these ingredients are
    The use of infographics to stand out relevant information mixing in a meaningful way verbal and not verbal info
    The Use Audio narration in pair with minimal textual captions Reduce cognitive load
    The adoption of a game based approach to Foster the engagement levels of the students
    The forth ingredient; the cooperative learning setting the constructivist element that could boost the power of the other ingredients
    3. We started from the widely accepted Multimedia Learning Theory by Richard Mayer and we tried to apply its design principles where they are needed most: with kids of a developing  country instead of U.S. college students.
    4. So: I took a flight from Milan to Montevideo – Uruguay (A developing country really in the south of the world) and I have been staying there for about 10 months
    5. I went there because UY is like an “en plein air” research field. It’s part of the OLPC initiative and it’s the only country in the world that reached the so called “saturation goal” . They covered the entire scholar population - including teachers - distributing half a million XO laptops like the one that you can see here.
    6. we took a sample composed by 360 students, aged from 11 to 14, in 16 classrooms of 8 schools that the Uruguaian Ministry of Education defined “very unfavorable critical context schools”. I would like you to know that there wasn’t a budget for this project that is mainly self financed.
  • 1.Digital Science Contents In Primary School.
    We believe that learning is a context situated process that’s why we are interested in real world classrooms rather than just laboratory conditions.
    So our first question is: which is the most effective use of multimedia learning objects in real contexts?
    2. And starting from my instructional designer experience at the C.P.M. I’ll present my hypotesis as a multimedia learning recipe in order to increase learning performances:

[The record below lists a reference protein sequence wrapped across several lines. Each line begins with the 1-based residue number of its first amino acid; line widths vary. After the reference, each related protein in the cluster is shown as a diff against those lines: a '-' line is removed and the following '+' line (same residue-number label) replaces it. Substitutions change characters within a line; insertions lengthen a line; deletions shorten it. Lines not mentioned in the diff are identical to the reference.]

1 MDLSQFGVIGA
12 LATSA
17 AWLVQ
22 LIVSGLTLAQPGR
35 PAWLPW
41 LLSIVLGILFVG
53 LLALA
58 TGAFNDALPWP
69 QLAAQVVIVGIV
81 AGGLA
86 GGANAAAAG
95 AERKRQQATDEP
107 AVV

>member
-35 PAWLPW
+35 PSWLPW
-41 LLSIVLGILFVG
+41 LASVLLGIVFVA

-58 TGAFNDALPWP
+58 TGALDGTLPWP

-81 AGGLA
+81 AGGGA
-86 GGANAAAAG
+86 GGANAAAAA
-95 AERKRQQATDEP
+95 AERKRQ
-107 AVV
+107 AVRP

these ingredients are
    The use of infographics to stand out relevant information mixing in a meaningful way verbal and not verbal info
    The Use Audio narration in pair with minimal textual captions Reduce cognitive load
    The adoption of a game based approach to Foster the engagement levels of the students
    The forth ingredient; the cooperative learning setting the constructivist element that could boost the power of the other ingredients
    3. We started from the widely accepted Multimedia Learning Theory by Richard Mayer and we tried to apply its design principles where they are needed most: with kids of a developing  country instead of U.S. college students.
    4. So: I took a flight from Milan to Montevideo – Uruguay (A developing country really in the south of the world) and I have been staying there for about 10 months
    5. I went there because UY is like an “en plein air” research field. It’s part of the OLPC initiative and it’s the only country in the world that reached the so called “saturation goal” . They covered the entire scholar population - including teachers - distributing half a million XO laptops like the one that you can see here.
    6. we took a sample composed by 360 students, aged from 11 to 14, in 16 classrooms of 8 schools that the Uruguaian Ministry of Education defined “very unfavorable critical context schools”. I would like you to know that there wasn’t a budget for this project that is mainly self financed.
  • 1.Digital Science Contents In Primary School.
    We believe that learning is a context situated process that’s why we are interested in real world classrooms rather than just laboratory conditions.